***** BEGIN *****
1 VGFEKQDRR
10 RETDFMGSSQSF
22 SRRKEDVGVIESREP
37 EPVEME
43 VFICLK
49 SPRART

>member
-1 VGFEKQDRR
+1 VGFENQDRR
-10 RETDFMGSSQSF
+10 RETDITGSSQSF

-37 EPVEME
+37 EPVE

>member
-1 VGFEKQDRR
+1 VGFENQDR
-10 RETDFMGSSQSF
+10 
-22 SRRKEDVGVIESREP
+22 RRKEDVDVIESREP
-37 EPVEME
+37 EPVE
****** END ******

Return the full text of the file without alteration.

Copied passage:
1 VGFEKQDRR
10 RETDFMGSSQSF
22 SRRKEDVGVIESREP
37 EPVEME
43 VFICLK
49 SPRART

>member
-1 VGFEKQDRR
+1 VGFENQDRR
-10 RETDFMGSSQSF
+10 RETDITGSSQSF

-37 EPVEME
+37 EPVE

>member
-1 VGFEKQDRR
+1 VGFENQDR
-10 RETDFMGSSQSF
+10 
-22 SRRKEDVGVIESREP
+22 RRKEDVDVIESREP
-37 EPVEME
+37 EPVE